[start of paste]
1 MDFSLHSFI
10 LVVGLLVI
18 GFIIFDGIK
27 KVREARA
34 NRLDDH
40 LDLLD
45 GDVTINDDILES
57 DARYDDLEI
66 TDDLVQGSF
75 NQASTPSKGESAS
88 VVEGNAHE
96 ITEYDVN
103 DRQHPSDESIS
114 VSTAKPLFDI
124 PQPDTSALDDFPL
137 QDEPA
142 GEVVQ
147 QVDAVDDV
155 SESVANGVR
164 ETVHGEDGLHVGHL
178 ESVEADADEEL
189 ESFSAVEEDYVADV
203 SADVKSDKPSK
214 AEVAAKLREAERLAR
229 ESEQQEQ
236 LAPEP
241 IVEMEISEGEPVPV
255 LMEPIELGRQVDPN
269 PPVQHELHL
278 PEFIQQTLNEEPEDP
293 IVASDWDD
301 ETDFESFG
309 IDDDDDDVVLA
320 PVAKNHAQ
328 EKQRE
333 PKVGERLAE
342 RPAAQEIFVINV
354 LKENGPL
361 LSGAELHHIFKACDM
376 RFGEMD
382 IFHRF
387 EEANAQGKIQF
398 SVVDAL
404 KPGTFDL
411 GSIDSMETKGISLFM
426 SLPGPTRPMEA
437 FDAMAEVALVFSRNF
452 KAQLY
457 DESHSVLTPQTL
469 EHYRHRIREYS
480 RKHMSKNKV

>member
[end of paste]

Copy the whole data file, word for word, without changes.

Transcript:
1 MDFSLHSFI
10 LVVGLLVI
18 GFIIFDGIK
27 KVREARA
34 NRLDDH
40 LDLLD
45 GDVTINDDILES
57 DARYDDLEI
66 TDDLVQGSF
75 NQASTPSKGESAS
88 VVEGNAHE
96 ITEYDVN
103 DRQHPSDESIS
114 VSTAKPLFDI
124 PQPDTSALDDFPL
137 QDEPA
142 GEVVQ
147 QVDAVDDV
155 SESVANGVR
164 ETVHGEDGLHVGHL
178 ESVEADADEEL
189 ESFSAVEEDYVADV
203 SADVKSDKPSK
214 AEVAAKLREAERLAR
229 ESEQQEQ
236 LAPEP
241 IVEMEISEGEPVPV
255 LMEPIELGRQVDPN
269 PPVQHELHL
278 PEFIQQTLNEEPEDP
293 IVASDWDD
301 ETDFESFG
309 IDDDDDDVVLA
320 PVAKNHAQ
328 EKQRE
333 PKVGERLAE
342 RPAAQEIFVINV
354 LKENGPL
361 LSGAELHHIFKACDM
376 RFGEMD
382 IFHRF
387 EEANAQGKIQF
398 SVVDAL
404 KPGTFDL
411 GSIDSMETKGISLFM
426 SLPGPTRPMEA
437 FDAMAEVALVFSRNF
452 KAQLY
457 DESHSVLTPQTL
469 EHYRHRIREYS
480 RKHMSKNKV

>member